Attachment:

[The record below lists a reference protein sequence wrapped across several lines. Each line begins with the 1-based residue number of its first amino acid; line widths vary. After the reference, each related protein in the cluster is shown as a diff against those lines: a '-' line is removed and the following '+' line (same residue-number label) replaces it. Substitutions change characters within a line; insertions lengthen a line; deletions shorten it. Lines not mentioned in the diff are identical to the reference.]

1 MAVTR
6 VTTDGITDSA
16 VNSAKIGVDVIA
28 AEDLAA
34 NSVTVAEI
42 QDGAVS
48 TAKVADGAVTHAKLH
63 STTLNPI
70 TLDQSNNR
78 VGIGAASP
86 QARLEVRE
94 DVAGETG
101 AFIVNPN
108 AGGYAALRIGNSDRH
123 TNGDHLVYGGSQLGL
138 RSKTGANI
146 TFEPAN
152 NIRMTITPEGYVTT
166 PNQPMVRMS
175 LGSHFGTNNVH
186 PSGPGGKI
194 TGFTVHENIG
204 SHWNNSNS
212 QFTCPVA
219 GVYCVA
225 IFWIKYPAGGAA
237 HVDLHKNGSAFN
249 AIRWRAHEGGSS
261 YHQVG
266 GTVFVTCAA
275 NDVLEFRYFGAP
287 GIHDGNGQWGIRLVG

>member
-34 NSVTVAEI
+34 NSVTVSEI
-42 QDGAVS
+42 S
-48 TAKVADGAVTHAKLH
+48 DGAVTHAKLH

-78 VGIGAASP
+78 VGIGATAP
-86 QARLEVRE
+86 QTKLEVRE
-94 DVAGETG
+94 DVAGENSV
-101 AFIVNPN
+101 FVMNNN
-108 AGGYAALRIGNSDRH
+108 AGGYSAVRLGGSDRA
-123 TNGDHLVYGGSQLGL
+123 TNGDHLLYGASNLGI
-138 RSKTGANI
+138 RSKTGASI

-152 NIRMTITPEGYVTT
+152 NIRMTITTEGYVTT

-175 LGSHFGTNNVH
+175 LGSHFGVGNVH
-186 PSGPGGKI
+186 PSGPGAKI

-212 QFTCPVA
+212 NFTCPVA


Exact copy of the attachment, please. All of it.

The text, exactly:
[The record below lists a reference protein sequence wrapped across several lines. Each line begins with the 1-based residue number of its first amino acid; line widths vary. After the reference, each related protein in the cluster is shown as a diff against those lines: a '-' line is removed and the following '+' line (same residue-number label) replaces it. Substitutions change characters within a line; insertions lengthen a line; deletions shorten it. Lines not mentioned in the diff are identical to the reference.]

1 MAVTR
6 VTTDGITDSA
16 VNSAKIGVDVIA
28 AEDLAA
34 NSVTVAEI
42 QDGAVS
48 TAKVADGAVTHAKLH
63 STTLNPI
70 TLDQSNNR
78 VGIGAASP
86 QARLEVRE
94 DVAGETG
101 AFIVNPN
108 AGGYAALRIGNSDRH
123 TNGDHLVYGGSQLGL
138 RSKTGANI
146 TFEPAN
152 NIRMTITPEGYVTT
166 PNQPMVRMS
175 LGSHFGTNNVH
186 PSGPGGKI
194 TGFTVHENIG
204 SHWNNSNS
212 QFTCPVA
219 GVYCVA
225 IFWIKYPAGGAA
237 HVDLHKNGSAFN
249 AIRWRAHEGGSS
261 YHQVG
266 GTVFVTCAA
275 NDVLEFRYFGAP
287 GIHDGNGQWGIRLVG

>member
-34 NSVTVAEI
+34 NSVTVSEI
-42 QDGAVS
+42 S
-48 TAKVADGAVTHAKLH
+48 DGAVTHAKLH

-78 VGIGAASP
+78 VGIGATAP
-86 QARLEVRE
+86 QTKLEVRE
-94 DVAGETG
+94 DVAGENSV
-101 AFIVNPN
+101 FVMNNN
-108 AGGYAALRIGNSDRH
+108 AGGYSAVRLGGSDRA
-123 TNGDHLVYGGSQLGL
+123 TNGDHLLYGASNLGI
-138 RSKTGANI
+138 RSKTGASI

-152 NIRMTITPEGYVTT
+152 NIRMTITTEGYVTT

-175 LGSHFGTNNVH
+175 LGSHFGVGNVH
-186 PSGPGGKI
+186 PSGPGAKI

-212 QFTCPVA
+212 NFTCPVA